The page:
GPs and mental health trust working together to help people in Oldham
Date published: 04 May 2022
April Iles, one of 28 new senior mental health practitioners, recruited to work with GPs and other professionals.
Patients visiting GP surgeries in Oldham will soon benefit from dedicated support from a senior and highly experienced mental health practitioner.
Pennine Care NHS Foundation Trust, which provides mental health, learning disability and autism services, has recruited 28 senior mental health practitioners to work with GPs and other professionals as part of the primary care networks (PCNs) in Oldham, Rochdale, Bury, Stockport and Tameside and Glossop.
Demand for mental health support in primary care is increasing; nine out of ten adults with mental health problems are supported in primary care and around 40 per cent of GP appointments involve mental health*.
Clare Parker, director of quality, nursing and healthcare professionals, at Pennine Care, said: “Primary care plays a key role in supporting patients’ mental health and wellbeing and with further impact on mental health caused by the covid pandemic, it’s vital that patients accessing primary care services are given the support they need.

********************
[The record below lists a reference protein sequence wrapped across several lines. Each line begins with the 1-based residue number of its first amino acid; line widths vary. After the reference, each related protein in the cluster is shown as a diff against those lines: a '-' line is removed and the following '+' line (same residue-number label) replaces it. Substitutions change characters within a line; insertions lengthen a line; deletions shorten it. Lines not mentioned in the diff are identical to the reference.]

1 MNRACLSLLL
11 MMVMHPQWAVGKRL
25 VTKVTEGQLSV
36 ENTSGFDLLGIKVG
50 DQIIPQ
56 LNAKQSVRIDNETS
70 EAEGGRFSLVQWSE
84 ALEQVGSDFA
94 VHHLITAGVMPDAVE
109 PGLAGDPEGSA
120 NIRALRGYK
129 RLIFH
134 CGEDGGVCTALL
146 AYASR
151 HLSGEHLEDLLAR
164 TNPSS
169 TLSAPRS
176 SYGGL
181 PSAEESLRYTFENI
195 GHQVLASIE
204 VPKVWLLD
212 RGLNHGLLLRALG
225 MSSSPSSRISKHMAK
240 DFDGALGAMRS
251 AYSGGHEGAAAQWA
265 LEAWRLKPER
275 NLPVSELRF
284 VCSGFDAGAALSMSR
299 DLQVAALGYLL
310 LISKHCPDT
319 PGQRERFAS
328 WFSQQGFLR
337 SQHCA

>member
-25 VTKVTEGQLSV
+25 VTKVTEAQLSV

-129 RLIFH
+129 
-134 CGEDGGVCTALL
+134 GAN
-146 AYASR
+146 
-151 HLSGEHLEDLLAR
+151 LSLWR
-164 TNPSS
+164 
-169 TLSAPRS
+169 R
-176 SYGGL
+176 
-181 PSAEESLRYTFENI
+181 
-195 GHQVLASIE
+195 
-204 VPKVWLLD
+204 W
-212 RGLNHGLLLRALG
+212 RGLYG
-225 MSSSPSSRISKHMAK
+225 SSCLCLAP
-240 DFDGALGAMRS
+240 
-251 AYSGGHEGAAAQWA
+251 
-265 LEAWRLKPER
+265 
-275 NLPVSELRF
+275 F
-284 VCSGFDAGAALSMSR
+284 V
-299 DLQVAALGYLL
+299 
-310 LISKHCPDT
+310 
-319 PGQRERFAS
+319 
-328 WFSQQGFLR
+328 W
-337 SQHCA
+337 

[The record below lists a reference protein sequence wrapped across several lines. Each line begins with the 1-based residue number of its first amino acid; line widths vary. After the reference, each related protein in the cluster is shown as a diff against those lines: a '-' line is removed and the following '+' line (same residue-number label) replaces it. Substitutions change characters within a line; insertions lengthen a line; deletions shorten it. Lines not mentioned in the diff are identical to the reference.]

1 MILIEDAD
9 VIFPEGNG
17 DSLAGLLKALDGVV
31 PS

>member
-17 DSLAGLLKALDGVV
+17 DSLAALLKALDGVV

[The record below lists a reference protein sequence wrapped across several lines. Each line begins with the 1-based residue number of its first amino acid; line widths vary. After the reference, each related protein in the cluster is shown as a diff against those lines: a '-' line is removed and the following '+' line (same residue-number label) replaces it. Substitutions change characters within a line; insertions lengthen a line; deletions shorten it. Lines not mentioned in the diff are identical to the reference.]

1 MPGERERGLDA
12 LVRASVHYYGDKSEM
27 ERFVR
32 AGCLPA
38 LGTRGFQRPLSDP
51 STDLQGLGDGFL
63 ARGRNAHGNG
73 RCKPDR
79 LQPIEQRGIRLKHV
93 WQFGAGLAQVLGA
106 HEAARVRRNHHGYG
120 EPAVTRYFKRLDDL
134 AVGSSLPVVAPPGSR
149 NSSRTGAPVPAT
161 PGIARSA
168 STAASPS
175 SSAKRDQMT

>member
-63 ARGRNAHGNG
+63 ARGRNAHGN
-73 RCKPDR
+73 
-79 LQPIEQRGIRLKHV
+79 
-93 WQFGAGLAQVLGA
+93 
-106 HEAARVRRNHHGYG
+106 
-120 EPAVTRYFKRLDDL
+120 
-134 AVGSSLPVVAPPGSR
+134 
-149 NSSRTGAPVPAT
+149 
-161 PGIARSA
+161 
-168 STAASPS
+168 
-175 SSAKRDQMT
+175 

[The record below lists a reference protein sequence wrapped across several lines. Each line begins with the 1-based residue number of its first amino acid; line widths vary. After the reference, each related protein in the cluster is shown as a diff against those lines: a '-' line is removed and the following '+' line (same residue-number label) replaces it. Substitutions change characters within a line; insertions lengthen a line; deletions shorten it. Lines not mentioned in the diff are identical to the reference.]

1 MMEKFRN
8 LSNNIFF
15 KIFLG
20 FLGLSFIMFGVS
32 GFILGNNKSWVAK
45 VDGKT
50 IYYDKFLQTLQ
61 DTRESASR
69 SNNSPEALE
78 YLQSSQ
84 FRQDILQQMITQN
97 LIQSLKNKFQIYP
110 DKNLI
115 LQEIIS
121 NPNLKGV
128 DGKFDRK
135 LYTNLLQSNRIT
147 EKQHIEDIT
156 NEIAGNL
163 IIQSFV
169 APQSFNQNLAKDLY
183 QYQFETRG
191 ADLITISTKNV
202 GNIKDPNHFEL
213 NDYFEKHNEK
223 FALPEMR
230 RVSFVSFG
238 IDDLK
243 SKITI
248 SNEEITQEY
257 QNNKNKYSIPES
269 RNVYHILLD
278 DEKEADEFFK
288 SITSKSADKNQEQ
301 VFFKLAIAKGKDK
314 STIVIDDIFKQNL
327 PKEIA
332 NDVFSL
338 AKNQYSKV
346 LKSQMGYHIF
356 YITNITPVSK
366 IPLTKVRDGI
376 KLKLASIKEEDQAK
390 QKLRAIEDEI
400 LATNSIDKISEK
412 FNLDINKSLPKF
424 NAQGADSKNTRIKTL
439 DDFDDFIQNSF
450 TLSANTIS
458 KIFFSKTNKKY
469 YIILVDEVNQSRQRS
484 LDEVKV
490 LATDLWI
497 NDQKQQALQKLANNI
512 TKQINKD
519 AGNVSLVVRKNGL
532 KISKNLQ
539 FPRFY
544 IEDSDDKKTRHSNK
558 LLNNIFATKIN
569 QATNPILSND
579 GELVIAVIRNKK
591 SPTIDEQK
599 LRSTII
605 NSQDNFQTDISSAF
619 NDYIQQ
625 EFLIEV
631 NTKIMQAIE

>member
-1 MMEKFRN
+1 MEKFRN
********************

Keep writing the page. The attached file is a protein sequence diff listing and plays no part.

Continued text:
“Joining up primary care and our expert mental health services is essential. Our mental health practitioners will help people who have milder mental health issues access support early and help to reduce potential referrals in the future to secondary mental health services.”
All 28 senior mental health practitioners have now been appointed, including 6 in Oldham, and work has started in each of the five boroughs to set up clinics for patients.
April Iles, one of the new mental health practitioners, explained: “I’m working with four GP surgeries making up a primary care network. I’m in the process of setting up face-to-face clinics in each of the surgeries, as well as looking at home visits and telephone appointments when required.
“I’ll be helping patients access early support with their mental health in primary care, taking pressure off GPs who are dealing with increases in mental health, and completing mental health assessments to those patients who require onward referrals to our specialist secondary care services in the trust.”
The new mental health PCN roles are part of Pennine Care’s ambitious service transformation programme. The aim is that they’ll form part of the wider living well approach, which is being developed and will bring together health, social care and third and voluntary sector partners. This joined up approach will help to make sure people receive the right care, at the right time, in the right place and reduce referrals to specialist or hospital mental health services.
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